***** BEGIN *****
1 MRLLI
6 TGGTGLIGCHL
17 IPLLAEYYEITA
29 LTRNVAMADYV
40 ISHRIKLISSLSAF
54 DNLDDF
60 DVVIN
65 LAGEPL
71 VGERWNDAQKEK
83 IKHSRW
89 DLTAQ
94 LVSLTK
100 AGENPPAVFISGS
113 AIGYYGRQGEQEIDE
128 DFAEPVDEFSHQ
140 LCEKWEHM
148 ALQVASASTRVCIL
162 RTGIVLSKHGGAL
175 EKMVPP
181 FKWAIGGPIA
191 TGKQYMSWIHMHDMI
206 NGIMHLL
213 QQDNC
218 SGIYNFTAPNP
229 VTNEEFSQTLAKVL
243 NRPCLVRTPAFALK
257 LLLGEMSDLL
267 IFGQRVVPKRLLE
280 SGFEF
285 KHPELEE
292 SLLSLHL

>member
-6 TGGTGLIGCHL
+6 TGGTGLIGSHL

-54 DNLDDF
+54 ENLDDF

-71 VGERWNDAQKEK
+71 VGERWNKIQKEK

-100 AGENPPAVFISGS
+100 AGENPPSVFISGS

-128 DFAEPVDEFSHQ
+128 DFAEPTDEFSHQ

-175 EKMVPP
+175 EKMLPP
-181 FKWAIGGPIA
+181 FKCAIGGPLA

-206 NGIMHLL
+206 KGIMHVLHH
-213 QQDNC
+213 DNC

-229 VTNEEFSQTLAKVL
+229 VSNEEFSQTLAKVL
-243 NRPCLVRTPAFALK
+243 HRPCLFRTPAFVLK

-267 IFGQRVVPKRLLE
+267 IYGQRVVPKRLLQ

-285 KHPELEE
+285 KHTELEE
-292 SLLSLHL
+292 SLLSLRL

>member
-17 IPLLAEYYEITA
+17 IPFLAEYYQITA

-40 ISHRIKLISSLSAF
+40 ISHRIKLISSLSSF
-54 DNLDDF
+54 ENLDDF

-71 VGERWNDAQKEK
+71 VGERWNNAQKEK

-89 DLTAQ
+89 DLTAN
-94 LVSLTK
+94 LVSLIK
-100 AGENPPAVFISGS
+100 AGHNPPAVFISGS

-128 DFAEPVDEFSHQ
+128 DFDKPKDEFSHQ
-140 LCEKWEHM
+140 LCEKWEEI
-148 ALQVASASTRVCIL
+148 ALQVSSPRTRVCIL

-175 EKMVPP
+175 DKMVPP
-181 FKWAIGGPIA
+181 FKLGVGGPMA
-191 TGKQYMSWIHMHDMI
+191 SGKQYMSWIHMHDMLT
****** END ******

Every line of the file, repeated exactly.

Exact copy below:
1 MRLLI
6 TGGTGLIGCHL
17 IPLLAEYYEITA
29 LTRNVAMADYV
40 ISHRIKLISSLSAF
54 DNLDDF
60 DVVIN
65 LAGEPL
71 VGERWNDAQKEK
83 IKHSRW
89 DLTAQ
94 LVSLTK
100 AGENPPAVFISGS
113 AIGYYGRQGEQEIDE
128 DFAEPVDEFSHQ
140 LCEKWEHM
148 ALQVASASTRVCIL
162 RTGIVLSKHGGAL
175 EKMVPP
181 FKWAIGGPIA
191 TGKQYMSWIHMHDMI
206 NGIMHLL
213 QQDNC
218 SGIYNFTAPNP
229 VTNEEFSQTLAKVL
243 NRPCLVRTPAFALK
257 LLLGEMSDLL
267 IFGQRVVPKRLLE
280 SGFEF
285 KHPELEE
292 SLLSLHL

>member
-6 TGGTGLIGCHL
+6 TGGTGLIGSHL

-54 DNLDDF
+54 ENLDDF

-71 VGERWNDAQKEK
+71 VGERWNKIQKEK

-100 AGENPPAVFISGS
+100 AGENPPSVFISGS

-128 DFAEPVDEFSHQ
+128 DFAEPTDEFSHQ

-175 EKMVPP
+175 EKMLPP
-181 FKWAIGGPIA
+181 FKCAIGGPLA

-206 NGIMHLL
+206 KGIMHVLHH
-213 QQDNC
+213 DNC

-229 VTNEEFSQTLAKVL
+229 VSNEEFSQTLAKVL
-243 NRPCLVRTPAFALK
+243 HRPCLFRTPAFVLK

-267 IFGQRVVPKRLLE
+267 IYGQRVVPKRLLQ

-285 KHPELEE
+285 KHTELEE
-292 SLLSLHL
+292 SLLSLRL

>member
-17 IPLLAEYYEITA
+17 IPFLAEYYQITA

-40 ISHRIKLISSLSAF
+40 ISHRIKLISSLSSF
-54 DNLDDF
+54 ENLDDF

-71 VGERWNDAQKEK
+71 VGERWNNAQKEK

-89 DLTAQ
+89 DLTAN
-94 LVSLTK
+94 LVSLIK
-100 AGENPPAVFISGS
+100 AGHNPPAVFISGS

-128 DFAEPVDEFSHQ
+128 DFDKPKDEFSHQ
-140 LCEKWEHM
+140 LCEKWEEI
-148 ALQVASASTRVCIL
+148 ALQVSSPRTRVCIL

-175 EKMVPP
+175 DKMVPP
-181 FKWAIGGPIA
+181 FKLGVGGPMA
-191 TGKQYMSWIHMHDMI
+191 SGKQYMSWIHMHDMLT